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///2018 Abstract Details
2018 Abstract Details2019-08-02T15:57:01-05:00

Anesthetic management of cervical small cell neuroendocrine tumor diagnosed in the peripartum period.

Abstract Number: T4C-7
Abstract Type: Case Report/Case Series

Patrick Torres M.D., M.N.S.1 ; Liane Germond M.D.2

Introduction: Neuroendocrine tumors are rarely encountered in pregnancy. We present a case of cervical small cell neuroendocrine tumor diagnosed during the 26th week of gestation.

Case Presentation: A 34 yo G2P1 female with history significant for hypertension and PCOS presented for recurrent vaginal bleeding at 26 weeks EGA. Speculum exam revealed non-fetal tissue attached to a stalk protruding through the cervix; pathology confirmed small-cell neuroendocrine tumor. Further imaging did not reveal any signs of metastasis. Decision was made to proceed with a pre-term delivery via classical cesarean section followed immediately by total abdominal hysterectomy, given the patient’s need for urgent chemotherapy secondary to the expected aggressiveness of tumor burden, as well as the paucity of data regarding the treatment of neuroendocrine tumors diagnosed during pregnancy. After receiving an outpatient course of betamethasone, the patient presented to the hospital at 32w5d GA for delivery. Decision was made to perform a combined spinal-epidural (CSE) to provide anesthesia for delivery, followed by transition to a general endotracheal anesthetic for immediate radical hysterectomy. Patient was extubated at the end of the case, transferred to the mother-baby unit, completed an uneventful post-operative course and was discharged home with a healthy neonate on POD #3. Examination of the tumor and uterus by pathology would later confirm a small-cell neuroendocrine tumor of the cervix. After a brief period of recovery, the patient began a course of chemotherapy and has subsequently undergone four additional cycles to this point in time.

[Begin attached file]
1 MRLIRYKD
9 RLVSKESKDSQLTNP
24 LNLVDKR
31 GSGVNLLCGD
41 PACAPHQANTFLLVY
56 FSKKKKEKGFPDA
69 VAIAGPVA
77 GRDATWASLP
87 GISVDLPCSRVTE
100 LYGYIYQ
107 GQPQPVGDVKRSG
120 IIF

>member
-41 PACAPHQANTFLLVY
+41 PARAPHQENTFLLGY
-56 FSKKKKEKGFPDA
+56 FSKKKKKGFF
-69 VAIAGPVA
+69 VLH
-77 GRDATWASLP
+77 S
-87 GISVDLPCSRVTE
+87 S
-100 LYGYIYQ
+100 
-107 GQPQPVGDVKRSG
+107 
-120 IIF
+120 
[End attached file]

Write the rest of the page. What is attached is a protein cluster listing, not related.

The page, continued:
Discussion: Neuroendocine tumors of the gynecologic tract are relatively rare and often quite aggressive[1, 2]. Because of this infrequency, the prognostic factors and optimal treatment modalities are often without consensus [2]. The International Federation of Gynaecology and Obstetrics (FIGO) staging criteria are often considered to be an important indicator of prognosis. The median failure-free survival rate has been quoted at 16 months, with a median cancer-free survival rate of 24 months [2]. Staging and lymph node involvement play a major role in expected survival, as does treatment with chemotherapy [3].

1. Viswanathan 2004

2. Wang 2012

3. Lee 2010

SOAP 2018